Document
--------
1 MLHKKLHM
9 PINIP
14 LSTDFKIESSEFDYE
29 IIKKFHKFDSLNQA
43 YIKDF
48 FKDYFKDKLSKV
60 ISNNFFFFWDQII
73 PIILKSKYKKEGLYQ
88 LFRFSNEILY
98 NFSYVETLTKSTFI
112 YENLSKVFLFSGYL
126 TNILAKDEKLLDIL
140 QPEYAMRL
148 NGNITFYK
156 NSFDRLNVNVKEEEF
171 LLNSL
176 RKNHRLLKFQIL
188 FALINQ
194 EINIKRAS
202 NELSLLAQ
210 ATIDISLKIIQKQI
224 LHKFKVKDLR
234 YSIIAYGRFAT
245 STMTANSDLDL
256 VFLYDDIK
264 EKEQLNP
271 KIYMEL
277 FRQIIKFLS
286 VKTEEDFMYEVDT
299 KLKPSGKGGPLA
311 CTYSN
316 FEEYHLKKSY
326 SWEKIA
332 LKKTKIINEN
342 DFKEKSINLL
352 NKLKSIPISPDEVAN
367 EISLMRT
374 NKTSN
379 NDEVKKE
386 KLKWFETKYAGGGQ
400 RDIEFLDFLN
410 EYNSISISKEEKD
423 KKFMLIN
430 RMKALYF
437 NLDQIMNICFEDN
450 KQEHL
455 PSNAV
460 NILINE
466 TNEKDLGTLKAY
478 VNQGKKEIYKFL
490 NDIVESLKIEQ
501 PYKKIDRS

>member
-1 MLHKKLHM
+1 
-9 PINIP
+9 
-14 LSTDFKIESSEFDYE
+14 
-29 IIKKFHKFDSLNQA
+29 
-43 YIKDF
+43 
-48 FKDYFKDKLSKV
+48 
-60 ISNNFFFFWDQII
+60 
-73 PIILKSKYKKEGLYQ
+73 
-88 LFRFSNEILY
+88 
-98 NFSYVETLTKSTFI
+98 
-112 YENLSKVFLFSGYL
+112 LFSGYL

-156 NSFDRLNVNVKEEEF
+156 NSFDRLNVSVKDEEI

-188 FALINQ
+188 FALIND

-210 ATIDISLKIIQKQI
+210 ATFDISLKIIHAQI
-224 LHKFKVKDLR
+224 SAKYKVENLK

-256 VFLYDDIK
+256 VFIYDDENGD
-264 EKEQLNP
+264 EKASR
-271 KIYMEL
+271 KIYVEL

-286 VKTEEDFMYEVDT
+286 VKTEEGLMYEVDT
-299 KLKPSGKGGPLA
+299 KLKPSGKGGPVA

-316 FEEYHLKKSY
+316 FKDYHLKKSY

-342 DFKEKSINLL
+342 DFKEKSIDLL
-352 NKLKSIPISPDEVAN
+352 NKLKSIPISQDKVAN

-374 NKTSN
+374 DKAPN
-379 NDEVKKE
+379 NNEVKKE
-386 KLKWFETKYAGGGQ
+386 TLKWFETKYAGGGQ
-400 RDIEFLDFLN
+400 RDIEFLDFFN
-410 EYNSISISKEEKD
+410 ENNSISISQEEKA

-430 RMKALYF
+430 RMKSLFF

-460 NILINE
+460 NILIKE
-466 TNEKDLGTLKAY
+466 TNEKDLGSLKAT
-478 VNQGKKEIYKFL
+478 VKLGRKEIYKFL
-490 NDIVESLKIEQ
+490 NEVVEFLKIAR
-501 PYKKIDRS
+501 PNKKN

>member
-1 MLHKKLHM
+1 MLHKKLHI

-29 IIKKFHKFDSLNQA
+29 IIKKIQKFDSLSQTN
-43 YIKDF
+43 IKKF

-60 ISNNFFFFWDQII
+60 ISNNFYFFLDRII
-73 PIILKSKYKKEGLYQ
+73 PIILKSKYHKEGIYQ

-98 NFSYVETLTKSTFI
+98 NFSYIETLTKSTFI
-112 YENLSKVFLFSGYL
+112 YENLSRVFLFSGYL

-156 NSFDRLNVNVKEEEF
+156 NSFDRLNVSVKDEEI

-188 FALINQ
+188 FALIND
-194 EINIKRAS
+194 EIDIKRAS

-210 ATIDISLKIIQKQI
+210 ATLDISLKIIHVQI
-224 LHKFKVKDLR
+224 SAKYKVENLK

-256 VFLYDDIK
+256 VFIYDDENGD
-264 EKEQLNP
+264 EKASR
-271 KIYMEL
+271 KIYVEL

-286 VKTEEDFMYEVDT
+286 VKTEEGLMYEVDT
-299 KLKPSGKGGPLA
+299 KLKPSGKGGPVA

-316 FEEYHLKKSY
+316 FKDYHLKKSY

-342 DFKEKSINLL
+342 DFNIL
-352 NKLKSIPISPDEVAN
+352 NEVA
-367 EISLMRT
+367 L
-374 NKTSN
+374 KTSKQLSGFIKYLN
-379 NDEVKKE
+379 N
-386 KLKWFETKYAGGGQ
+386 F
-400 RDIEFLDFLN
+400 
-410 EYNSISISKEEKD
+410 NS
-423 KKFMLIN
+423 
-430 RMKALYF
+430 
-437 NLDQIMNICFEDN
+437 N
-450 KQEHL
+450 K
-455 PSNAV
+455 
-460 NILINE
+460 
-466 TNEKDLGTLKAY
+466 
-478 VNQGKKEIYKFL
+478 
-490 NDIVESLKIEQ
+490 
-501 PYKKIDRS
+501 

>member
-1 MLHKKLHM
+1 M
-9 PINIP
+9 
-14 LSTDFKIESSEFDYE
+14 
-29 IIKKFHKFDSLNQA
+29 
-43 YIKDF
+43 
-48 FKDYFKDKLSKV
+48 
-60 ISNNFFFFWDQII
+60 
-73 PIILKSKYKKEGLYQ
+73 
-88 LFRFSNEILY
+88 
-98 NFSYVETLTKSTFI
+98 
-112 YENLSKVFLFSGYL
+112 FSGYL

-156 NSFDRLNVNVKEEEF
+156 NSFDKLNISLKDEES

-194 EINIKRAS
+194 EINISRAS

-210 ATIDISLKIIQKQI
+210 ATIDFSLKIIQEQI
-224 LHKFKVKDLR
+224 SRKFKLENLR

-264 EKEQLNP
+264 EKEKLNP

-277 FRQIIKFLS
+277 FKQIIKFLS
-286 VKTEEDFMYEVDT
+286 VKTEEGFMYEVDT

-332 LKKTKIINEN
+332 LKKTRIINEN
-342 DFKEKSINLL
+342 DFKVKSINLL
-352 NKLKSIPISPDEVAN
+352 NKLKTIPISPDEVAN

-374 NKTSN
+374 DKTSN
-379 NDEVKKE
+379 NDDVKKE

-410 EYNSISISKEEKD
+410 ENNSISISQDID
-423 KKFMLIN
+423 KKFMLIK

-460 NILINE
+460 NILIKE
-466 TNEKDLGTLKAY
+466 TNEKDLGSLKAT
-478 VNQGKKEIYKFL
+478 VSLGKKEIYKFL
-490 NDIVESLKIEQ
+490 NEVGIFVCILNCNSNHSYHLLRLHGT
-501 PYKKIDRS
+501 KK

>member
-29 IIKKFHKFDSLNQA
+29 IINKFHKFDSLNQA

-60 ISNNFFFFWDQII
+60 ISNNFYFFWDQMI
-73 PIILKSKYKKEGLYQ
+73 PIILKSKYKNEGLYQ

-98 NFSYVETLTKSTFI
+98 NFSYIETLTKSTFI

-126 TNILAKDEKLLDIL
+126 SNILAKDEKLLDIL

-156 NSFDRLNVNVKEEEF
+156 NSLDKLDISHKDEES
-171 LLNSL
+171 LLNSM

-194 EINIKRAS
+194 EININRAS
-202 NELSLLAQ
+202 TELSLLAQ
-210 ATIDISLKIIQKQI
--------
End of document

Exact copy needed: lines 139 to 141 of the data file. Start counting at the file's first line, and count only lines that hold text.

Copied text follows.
-188 FALINQ
+188 FALIND
-194 EINIKRAS